Preliminary data from the DoE for 2014 indicate the declining trend for all sizes of solar has continued and might have accelerated. We believe the reason for this accelerated cost decline is companies are starting to achieve economies of scale in the “soft costs” for a solar installation. These costs include marketing, system design, installation labour and permitting (but not manufacturing).
When a business can spread more costs over a fixed cost base, it is said to be achieving economies of scale. For example, if the business had one full-time sales representative who only sold one solar system a month then that one system would have to bear the full cost of that one sales rep. However, let’s say customers inundate the sales rep and the rep can convert 100 sales in a month, then the rep’s salary is spread over 100 sales instead of just one. In this way, the cost per sale has declined.
Previously, the manufacturing side of the cost equation had been the main driver for the declining installed cost of a solar system because manufacturers had achieved economies of scale coupled with technological breakthroughs. Increasingly going forward manufacturers will need to find additional cost reductions from refining their manufacturing process and technological advancements as there is little scope for additional scale gains. That said, companies continue to demonstrate that they can get the delivered cost of solar down. Grid parity is no longer the industry’s goal, rather solar manufacturers want to be the cheapest form of any power generation.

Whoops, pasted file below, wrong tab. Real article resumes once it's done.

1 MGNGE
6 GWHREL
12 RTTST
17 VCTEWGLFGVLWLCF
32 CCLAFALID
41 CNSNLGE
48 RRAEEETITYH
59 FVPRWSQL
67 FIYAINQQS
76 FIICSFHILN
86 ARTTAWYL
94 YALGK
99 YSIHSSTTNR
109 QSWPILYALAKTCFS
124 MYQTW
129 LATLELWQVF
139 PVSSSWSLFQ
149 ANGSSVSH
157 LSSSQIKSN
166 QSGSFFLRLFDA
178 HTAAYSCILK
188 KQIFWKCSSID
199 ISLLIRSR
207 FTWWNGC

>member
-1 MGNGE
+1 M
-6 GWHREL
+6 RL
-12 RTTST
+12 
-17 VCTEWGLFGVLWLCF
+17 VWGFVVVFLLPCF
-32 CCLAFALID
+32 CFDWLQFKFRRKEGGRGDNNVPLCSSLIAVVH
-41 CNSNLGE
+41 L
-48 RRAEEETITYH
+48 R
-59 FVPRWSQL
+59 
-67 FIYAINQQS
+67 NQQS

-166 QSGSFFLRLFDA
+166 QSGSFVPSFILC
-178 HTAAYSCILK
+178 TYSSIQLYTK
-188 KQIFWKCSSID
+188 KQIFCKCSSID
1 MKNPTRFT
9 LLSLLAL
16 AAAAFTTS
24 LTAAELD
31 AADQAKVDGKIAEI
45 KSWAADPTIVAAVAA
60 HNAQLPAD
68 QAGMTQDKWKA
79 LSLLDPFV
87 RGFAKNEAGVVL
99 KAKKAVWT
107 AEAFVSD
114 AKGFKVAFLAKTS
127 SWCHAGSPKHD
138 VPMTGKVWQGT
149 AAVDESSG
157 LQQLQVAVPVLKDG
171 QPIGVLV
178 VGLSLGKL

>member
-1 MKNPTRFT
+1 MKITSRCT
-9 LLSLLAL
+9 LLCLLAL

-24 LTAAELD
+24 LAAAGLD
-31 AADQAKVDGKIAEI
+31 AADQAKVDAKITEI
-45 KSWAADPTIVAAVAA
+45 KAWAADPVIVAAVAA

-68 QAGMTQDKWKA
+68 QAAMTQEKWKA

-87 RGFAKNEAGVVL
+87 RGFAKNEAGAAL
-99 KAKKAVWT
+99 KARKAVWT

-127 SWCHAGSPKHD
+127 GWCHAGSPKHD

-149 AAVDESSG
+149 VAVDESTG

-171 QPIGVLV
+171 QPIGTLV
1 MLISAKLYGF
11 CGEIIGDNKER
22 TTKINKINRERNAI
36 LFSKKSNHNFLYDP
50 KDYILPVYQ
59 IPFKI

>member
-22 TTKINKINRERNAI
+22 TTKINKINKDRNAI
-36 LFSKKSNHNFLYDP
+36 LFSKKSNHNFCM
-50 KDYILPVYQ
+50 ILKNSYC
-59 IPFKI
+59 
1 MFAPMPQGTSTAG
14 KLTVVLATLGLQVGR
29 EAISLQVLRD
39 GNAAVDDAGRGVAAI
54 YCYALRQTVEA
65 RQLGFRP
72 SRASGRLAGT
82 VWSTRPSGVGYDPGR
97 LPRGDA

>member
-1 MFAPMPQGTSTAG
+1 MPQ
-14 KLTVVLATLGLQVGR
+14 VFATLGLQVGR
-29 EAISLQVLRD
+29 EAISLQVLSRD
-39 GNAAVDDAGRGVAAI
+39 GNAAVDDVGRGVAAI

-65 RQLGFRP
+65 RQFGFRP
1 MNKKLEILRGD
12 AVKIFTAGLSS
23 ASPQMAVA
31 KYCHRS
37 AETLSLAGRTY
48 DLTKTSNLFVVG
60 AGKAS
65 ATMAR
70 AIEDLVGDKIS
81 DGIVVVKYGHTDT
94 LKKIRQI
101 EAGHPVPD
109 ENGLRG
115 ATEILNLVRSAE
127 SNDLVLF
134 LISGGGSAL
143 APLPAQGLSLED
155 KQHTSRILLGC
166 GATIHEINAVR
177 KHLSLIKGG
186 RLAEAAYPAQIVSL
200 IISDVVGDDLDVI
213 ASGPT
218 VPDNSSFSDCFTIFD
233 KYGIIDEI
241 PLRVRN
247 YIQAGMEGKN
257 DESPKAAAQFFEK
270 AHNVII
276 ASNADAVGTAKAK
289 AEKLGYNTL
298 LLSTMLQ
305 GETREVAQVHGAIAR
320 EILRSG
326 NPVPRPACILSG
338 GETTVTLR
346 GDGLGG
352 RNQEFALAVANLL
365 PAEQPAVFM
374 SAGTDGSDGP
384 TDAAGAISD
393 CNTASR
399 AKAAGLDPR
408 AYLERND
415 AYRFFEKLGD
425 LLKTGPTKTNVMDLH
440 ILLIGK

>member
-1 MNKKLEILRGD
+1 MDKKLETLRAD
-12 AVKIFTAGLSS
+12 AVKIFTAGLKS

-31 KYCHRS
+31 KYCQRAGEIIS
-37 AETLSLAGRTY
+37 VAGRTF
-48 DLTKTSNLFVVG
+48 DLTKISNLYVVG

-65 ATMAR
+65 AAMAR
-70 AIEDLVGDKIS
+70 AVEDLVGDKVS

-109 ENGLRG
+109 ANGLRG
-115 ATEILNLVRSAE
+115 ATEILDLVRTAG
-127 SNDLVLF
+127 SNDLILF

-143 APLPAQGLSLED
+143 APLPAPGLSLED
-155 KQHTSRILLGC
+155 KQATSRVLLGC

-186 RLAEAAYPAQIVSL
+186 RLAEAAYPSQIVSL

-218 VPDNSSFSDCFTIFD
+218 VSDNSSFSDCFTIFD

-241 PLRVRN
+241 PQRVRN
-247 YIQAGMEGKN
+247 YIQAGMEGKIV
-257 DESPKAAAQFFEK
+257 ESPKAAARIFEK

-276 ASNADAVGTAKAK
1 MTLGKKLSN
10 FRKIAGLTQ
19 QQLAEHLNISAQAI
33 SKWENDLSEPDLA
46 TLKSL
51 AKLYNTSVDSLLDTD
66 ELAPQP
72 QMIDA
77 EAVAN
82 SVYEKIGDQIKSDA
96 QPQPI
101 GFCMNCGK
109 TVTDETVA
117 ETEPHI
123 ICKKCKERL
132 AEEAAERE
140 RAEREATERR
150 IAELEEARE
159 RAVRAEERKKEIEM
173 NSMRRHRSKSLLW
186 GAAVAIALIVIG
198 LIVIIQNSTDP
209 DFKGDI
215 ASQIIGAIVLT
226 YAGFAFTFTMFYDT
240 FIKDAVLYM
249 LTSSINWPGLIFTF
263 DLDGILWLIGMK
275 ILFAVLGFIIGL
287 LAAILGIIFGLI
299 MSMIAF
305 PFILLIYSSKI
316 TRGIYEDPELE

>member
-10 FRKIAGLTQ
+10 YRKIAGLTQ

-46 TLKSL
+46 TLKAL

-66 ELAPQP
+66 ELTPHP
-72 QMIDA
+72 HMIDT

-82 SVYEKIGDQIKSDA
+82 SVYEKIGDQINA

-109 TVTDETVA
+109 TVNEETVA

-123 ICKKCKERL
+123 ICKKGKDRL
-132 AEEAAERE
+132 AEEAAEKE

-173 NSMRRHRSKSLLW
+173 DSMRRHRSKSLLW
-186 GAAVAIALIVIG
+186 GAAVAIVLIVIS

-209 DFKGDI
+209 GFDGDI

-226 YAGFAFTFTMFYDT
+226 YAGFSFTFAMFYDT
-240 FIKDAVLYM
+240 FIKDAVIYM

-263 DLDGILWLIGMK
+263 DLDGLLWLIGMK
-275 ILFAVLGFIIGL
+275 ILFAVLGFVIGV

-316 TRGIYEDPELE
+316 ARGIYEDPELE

#3 – Solar stocks have been sold off due to the fall in oil
We have previously written about the recent link between the price of oil and the share price of solar companies here. To summarise, we believe the market is making the mistake that a falling oil price is bad for solar companies. Since we wrote that article, we have come across a report from Goldman Sachs that calculated the delivered cost of electricity from a natural gas-fired power station. While oil is hardly used to make electricity anymore, solar critics do point out that natural gas is a major form of power generation and the price of natural gas is influenced by crude oil. The strong relationship between oil and natural gas prices is true. However, the Goldman Sach reports shows that even assuming virtually free natural gas, the economics still favour rooftop solar in California, New Jersey, Massachusetts, Colorado and New York.